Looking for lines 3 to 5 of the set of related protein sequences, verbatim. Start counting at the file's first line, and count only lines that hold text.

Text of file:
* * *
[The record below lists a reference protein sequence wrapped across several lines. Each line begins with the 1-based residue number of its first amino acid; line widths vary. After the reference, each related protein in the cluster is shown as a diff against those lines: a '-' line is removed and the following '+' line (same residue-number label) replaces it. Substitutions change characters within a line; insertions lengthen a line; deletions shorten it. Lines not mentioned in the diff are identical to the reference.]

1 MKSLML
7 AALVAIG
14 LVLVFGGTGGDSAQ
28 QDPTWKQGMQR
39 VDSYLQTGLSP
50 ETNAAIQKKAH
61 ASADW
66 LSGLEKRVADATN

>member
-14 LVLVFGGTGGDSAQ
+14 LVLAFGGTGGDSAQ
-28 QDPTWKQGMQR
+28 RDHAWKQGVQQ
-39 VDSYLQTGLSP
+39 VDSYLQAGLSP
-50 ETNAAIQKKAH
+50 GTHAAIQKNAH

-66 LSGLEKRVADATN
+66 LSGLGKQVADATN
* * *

7 AALVAIG
14 LVLVFGGTGGDSAQ
28 QDPTWKQGMQR